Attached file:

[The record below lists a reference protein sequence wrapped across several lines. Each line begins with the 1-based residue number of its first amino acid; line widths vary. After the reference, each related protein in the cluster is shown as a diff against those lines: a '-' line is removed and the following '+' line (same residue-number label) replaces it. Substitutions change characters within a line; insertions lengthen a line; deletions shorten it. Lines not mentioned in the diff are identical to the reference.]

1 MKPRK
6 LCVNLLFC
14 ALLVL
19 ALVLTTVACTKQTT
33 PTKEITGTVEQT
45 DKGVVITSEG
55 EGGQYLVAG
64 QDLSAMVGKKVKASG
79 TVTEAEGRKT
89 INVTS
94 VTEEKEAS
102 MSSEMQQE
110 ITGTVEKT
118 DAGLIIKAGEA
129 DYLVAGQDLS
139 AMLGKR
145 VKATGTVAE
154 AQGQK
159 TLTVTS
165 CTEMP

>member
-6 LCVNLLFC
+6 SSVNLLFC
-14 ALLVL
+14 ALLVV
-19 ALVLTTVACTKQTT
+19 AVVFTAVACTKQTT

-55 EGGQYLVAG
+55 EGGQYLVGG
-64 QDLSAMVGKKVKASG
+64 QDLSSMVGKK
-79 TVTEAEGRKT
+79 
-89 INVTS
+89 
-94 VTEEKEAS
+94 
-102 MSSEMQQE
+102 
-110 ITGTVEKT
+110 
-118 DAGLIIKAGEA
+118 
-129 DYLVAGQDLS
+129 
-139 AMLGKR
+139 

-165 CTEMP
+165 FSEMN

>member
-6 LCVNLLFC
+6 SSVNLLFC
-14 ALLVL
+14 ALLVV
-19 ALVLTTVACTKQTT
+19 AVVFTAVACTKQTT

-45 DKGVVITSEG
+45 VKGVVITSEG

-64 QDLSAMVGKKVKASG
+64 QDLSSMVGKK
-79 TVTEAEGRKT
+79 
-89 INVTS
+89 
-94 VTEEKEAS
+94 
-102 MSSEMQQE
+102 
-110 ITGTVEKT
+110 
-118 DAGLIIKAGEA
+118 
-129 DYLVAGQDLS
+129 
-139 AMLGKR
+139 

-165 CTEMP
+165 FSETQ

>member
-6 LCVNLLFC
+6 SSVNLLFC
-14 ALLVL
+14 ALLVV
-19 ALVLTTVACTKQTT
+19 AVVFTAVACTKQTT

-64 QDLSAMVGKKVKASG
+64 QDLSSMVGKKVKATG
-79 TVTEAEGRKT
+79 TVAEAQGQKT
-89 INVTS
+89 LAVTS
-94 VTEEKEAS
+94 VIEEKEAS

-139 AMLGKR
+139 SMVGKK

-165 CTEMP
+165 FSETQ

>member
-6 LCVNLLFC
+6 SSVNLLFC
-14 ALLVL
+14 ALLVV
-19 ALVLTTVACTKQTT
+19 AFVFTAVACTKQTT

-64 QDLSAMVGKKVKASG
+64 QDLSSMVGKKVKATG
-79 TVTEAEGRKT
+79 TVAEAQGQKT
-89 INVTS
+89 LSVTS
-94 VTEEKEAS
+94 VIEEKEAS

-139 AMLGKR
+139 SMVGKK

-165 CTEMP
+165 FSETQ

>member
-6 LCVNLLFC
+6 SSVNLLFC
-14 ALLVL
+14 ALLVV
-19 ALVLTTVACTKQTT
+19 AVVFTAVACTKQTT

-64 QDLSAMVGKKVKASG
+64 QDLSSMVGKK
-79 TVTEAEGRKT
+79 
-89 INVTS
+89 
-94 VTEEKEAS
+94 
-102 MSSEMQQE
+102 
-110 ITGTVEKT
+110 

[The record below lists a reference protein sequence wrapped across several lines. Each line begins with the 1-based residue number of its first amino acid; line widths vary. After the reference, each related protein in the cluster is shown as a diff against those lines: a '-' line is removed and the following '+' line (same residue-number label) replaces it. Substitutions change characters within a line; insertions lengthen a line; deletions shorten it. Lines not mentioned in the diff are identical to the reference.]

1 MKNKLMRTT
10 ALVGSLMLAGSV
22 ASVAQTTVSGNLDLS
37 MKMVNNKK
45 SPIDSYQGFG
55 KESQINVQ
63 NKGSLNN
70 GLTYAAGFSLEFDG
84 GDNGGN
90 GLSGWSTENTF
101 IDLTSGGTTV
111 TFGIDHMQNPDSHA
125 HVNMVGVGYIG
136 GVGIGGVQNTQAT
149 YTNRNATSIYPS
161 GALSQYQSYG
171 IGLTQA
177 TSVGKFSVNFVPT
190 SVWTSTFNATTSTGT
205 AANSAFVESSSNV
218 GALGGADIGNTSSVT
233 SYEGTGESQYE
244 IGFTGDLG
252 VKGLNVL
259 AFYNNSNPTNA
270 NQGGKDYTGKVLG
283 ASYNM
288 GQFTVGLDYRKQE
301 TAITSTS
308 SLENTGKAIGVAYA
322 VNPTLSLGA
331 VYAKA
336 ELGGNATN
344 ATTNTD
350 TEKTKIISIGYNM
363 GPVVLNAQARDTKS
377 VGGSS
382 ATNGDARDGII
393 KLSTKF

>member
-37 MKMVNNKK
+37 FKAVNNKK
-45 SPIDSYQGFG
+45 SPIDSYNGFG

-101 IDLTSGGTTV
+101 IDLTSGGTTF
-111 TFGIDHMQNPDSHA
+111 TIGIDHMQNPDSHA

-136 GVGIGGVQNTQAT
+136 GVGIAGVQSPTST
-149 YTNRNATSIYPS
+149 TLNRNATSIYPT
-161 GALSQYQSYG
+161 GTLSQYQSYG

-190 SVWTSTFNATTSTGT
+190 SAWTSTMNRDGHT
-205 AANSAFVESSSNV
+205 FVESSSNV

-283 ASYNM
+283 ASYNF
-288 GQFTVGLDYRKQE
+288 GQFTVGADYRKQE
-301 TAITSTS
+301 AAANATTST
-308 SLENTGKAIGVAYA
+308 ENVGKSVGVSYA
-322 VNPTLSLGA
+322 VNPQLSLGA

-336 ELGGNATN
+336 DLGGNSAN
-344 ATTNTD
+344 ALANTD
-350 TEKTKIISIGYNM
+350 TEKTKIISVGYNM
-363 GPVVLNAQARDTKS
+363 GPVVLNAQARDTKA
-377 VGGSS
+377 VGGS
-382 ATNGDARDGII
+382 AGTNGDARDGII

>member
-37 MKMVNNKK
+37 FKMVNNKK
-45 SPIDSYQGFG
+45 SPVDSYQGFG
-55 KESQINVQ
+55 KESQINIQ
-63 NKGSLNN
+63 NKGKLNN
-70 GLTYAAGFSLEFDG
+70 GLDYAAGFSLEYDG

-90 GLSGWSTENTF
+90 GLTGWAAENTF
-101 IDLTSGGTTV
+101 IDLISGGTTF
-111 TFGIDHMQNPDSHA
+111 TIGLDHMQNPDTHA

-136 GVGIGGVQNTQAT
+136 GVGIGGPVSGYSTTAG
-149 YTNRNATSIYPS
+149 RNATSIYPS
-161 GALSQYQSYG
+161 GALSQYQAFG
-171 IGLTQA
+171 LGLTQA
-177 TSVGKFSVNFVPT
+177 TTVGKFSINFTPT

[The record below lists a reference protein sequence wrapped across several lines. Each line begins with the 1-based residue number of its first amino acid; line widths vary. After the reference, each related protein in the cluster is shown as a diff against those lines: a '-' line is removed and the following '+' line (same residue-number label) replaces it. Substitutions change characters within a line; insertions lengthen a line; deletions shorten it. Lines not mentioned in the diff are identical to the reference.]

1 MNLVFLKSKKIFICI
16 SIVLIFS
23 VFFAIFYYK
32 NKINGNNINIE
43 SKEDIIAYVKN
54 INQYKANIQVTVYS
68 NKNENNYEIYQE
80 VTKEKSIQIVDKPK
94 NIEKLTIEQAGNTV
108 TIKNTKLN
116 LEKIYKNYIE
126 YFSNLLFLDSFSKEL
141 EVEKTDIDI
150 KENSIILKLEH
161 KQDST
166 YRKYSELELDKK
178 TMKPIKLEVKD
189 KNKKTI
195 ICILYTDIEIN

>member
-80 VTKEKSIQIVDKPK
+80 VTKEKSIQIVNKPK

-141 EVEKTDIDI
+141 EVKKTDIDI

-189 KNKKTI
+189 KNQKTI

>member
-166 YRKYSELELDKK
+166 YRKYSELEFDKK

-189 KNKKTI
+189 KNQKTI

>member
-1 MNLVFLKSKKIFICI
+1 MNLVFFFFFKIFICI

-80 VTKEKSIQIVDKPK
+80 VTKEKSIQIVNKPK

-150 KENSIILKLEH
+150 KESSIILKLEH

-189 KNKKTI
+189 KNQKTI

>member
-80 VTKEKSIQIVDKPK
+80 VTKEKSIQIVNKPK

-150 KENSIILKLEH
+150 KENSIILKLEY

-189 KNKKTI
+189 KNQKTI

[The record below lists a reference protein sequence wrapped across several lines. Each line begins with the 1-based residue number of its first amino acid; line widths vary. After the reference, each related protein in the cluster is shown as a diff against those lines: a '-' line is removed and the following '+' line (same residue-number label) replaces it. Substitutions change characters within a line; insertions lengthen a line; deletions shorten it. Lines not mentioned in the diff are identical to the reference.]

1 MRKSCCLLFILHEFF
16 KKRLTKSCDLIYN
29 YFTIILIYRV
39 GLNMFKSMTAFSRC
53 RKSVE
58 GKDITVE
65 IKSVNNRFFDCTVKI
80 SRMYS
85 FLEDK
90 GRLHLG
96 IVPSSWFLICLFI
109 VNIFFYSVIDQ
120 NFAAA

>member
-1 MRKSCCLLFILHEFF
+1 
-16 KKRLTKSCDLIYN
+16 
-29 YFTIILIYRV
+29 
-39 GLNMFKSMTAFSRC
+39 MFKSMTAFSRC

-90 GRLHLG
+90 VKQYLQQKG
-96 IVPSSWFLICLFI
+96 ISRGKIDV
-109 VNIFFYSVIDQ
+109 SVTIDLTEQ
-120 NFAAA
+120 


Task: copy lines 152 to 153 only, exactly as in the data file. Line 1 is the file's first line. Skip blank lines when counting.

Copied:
149 YTNRNATSIYPS
161 GALSQYQSYG